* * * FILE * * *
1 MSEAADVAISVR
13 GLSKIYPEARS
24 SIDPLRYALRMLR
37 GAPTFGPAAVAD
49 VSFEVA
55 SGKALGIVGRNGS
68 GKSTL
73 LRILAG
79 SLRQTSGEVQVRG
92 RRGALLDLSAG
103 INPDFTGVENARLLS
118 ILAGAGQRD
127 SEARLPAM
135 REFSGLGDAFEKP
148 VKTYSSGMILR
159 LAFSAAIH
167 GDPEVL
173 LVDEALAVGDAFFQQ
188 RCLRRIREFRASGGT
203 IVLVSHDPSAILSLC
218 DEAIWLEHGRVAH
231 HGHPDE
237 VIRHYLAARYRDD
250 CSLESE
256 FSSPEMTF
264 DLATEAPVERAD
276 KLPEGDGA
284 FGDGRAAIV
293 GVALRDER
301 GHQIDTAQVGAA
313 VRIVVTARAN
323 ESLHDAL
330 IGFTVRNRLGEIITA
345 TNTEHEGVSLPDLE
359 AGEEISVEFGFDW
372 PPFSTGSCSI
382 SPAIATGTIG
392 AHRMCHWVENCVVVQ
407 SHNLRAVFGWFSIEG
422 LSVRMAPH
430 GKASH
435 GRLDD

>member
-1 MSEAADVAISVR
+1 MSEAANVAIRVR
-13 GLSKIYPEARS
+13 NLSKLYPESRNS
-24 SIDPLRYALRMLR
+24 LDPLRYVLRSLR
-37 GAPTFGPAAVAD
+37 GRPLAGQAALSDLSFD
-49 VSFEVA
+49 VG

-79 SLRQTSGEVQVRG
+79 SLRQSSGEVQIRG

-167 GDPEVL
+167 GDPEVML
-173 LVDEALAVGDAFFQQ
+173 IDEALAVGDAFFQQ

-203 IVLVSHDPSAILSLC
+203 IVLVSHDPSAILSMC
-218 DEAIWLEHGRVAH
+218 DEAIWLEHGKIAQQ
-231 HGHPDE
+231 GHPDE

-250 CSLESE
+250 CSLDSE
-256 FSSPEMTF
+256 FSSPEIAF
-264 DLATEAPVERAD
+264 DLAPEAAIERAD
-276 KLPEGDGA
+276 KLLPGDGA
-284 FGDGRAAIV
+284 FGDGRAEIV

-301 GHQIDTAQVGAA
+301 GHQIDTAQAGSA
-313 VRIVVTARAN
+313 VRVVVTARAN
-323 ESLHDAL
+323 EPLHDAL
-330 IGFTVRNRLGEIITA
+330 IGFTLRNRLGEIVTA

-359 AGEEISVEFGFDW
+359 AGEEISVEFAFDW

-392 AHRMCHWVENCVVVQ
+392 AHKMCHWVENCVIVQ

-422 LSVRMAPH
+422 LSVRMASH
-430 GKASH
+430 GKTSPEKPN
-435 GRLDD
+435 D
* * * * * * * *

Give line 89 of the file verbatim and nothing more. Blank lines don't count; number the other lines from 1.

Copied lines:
+422 LSVRMASH